BOY CULTURE REVIEW: **** out of ****
Writer Stephen Beresford and director Matthew Warchus (1999's Simpatico with Nick Nolte, Jeff Bridges and Sharon Stone) have crafted the perfect '80s gay movie in 2014's Pride, which tells the feel-good-'n'-Socialist story of Great Britain's striking miners of the summer of '84 and the unlikely alliance between them and a group of gay activists.
In 1984, with miners on strike and being starved out by heartless right-wing PM Margaret Thatcher (her face in the film begs for boos), a grassroots group calling itself LGSM (Lesbians and Gays Support the Miners) decides to align itself with the cause of the miners, recognizing fellow underdogs. Their efforts are met with some resistance from the workers, who don't look too kindly on perverts and fairies, but they are ultimately welcomed and open minds even as they work to collect donations.
The action would have a major impact on gay rights in the UK, and it also makes for a completely charming (but never cloying) film about friendship, ideals and sticking your neck out.
With a charismatic star turn by Ben Schnetzer as Mark Ashton (1961—February 11, 1987), the real-life Communist political activist who spearheaded the campaign that aligned gays with the miners, and heartfelt supporting performances from George McKay (as a closeted wallflower who finds himself in the movement) and Faye Marsay (as the group's at-first sole lesbian), among others, the gay group is represented as a rag-tag but fiercely principled and clever lot putting principles above cruising and partying. Among their ranks is a sassy older queen (Dominic West, who performs a show-stopping dance) and his partner, a sensitive bookstore owner (Andrew Scott) running from a family rift; this couple is the group's spiritual mom and pop. In real life, the sassy queen was the second person in England diagnosed with HIV. AIDS hangs over the film like a disaster everyone knows is coming, but no one is focusing on at the moment.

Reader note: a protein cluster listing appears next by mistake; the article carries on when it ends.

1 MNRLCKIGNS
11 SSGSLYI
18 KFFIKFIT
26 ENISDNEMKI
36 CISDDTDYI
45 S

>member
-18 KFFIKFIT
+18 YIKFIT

The mining community is equally superbly drawn, boasting effortless, non-showy, yet still bravura performances from pros Imelda Staunton and Bill Nighy, and a dazzling supporting performance by an unforgettably styled Jessica Gunning as a miner's wife who would go on to become a member of Parliament.
Pride is a movie with loads of laughs, plenty of tense moments, an amazing '80s soundtrack and a major history lesson for young gay people who may very well have no concept of the connection between the gay movement and other struggles for equality, whether for socio-economic fairness or women's rights.
But it's twice as enjoyable and affecting as it is political. Pride is nothing less than an instant gay classic.